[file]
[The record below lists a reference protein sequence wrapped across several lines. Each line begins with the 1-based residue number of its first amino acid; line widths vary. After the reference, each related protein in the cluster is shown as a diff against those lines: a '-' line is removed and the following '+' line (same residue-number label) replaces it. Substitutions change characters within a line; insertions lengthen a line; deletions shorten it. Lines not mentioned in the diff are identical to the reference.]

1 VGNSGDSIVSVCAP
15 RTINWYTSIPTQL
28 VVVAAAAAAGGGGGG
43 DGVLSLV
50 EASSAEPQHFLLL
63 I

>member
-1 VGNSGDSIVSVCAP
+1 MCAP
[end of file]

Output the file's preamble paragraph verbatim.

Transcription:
[The record below lists a reference protein sequence wrapped across several lines. Each line begins with the 1-based residue number of its first amino acid; line widths vary. After the reference, each related protein in the cluster is shown as a diff against those lines: a '-' line is removed and the following '+' line (same residue-number label) replaces it. Substitutions change characters within a line; insertions lengthen a line; deletions shorten it. Lines not mentioned in the diff are identical to the reference.]